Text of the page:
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I can think of two reasons.

  1. When we do geometry, we usually work in Euclidean space, where the intrinsic property of a line segment between two points is its length, given (in two dimensions) by $\ell^2 = \Delta x^2 + \Delta y^2$. We are allowed to change our reference frame as long as we preserve lengths, which means that the transformation of $(\Delta x,\Delta y)$ is a rotation, and the transformed vector must lie on the circle $\Delta x^2 + \Delta y^2 = \operatorname{const}$, which is naturally parametrized by $\sin$ and $\cos$. The hyperbolic variants don't have much to do with circles or with rotation, so are not relevant here (unless you supply them with imaginary arguments, at which point you're really working just with $\sin$ and $\cos$ in disguise).

    On the other hand, the natural setting for special relativity is Minkowski space, where the invariant property of the interval between two points in spacetime is of the form $s^2=\Delta x^2-\Delta t^2$, with a minus sign. Here the allowed changes of reference frame are given by Lorentz transformations, the transformed interval lies on $\Delta x^2-\Delta t^2=\operatorname{const}$ which is a hyperbola, and indeed one finds hyperbolic trigonometric functions to be quite useful in special relativity.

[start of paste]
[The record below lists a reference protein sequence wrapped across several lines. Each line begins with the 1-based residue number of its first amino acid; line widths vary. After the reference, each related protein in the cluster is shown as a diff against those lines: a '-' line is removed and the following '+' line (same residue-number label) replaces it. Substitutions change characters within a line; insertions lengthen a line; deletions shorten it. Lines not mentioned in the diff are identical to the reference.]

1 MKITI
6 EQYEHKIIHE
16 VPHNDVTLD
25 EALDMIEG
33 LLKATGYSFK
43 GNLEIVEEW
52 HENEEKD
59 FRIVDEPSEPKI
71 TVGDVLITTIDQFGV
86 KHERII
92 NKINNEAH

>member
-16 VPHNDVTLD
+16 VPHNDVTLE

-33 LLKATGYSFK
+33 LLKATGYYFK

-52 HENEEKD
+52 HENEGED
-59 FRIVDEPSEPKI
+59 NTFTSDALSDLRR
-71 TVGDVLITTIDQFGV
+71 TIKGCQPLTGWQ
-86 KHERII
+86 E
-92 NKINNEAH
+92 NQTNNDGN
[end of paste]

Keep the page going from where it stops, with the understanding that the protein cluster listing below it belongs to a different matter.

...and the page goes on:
2. The usual trigonometric functions $\sin$ and $\cos$ are two real solutions to the differential equation $y'' = -y$, which describes a simple harmonic oscillator (a conservative system in a parabolic potential well) which is a central example in much of classical physics. The hyperbolic versions $\sinh$ and $\cosh$ are solutions to $y'' = y$ instead. This equation is rarely useful to model physical systems in real life because all its solutions are unbounded and gain infinite amounts of kinetic energy. Even taken locally, the equation describes an unstable equilibrium, so any real system will not spend most of its time there without additional forcing.

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Putting 2. a bit more generally: we are more often interested in DEs whose solutions are bounded than those with unbounded solutions. – J. M. Aug 30 '12 at 23:14
Regarding 2: The equation $y''=y$ is important too. But its solutions can be written in terms of exponentials. – timur Aug 31 '12 at 3:52
@timur: Can you say a little more about what contexts it is important in? – Rahul Aug 31 '12 at 3:55

I'd say because hyperbolic functions can be written pretty easily in terms of exponential functions. By that I mean you don't need $i$ like when you express $\sin$ and $\cos$ using $\exp$. That means in the "real" world, it's not necessary to use $\sinh$ and $\cosh$ because you can always resort to $\exp$, but the same is not true for $\sin$ and $\cos$. However, I wouldn't say hyperbolic functions are rarely encountered.